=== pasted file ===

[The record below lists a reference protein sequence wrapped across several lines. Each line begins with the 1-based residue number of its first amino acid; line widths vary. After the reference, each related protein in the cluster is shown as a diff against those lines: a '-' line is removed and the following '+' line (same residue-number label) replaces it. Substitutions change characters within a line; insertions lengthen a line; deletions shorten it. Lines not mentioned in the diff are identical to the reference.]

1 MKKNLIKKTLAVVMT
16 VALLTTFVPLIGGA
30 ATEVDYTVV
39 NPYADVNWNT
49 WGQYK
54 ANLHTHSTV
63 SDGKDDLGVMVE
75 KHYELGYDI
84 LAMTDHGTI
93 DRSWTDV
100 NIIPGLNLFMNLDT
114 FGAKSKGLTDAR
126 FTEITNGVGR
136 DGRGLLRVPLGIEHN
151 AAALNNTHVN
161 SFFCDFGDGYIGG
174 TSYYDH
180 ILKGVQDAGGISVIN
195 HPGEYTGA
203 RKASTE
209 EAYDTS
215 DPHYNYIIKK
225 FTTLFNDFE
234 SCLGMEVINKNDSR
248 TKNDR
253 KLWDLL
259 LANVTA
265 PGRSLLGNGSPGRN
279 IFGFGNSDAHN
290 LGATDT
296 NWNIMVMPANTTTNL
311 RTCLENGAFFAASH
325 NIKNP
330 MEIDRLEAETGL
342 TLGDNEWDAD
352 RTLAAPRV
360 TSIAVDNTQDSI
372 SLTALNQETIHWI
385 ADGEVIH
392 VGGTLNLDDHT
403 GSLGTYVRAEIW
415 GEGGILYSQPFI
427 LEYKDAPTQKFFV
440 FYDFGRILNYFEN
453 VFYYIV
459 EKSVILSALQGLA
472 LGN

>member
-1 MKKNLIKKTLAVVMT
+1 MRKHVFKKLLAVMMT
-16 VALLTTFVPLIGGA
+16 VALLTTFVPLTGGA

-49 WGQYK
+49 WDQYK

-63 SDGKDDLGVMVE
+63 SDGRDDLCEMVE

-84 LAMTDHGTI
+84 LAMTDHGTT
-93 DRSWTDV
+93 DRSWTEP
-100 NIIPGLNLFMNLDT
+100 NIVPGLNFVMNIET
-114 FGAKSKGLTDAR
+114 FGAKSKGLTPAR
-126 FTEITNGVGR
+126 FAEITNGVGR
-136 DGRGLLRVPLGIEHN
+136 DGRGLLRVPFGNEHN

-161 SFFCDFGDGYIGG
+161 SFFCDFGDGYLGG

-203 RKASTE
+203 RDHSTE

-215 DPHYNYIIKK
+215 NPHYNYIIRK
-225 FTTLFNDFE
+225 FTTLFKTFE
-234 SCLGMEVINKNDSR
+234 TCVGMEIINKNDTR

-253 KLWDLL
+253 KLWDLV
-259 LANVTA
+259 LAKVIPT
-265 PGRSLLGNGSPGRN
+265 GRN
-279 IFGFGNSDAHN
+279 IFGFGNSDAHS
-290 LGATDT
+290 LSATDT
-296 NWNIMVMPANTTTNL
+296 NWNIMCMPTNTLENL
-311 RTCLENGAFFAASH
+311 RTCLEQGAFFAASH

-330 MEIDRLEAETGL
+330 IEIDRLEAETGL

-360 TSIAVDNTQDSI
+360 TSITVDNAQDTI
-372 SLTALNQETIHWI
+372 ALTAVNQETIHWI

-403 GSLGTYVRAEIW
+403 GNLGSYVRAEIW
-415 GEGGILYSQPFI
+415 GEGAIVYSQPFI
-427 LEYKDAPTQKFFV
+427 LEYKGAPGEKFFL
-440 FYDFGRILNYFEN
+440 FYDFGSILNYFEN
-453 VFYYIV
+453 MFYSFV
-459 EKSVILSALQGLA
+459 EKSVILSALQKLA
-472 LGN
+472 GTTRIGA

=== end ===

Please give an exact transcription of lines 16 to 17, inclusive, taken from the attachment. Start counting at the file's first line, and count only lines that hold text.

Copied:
151 AAALNNTHVN
161 SFFCDFGDGYIGG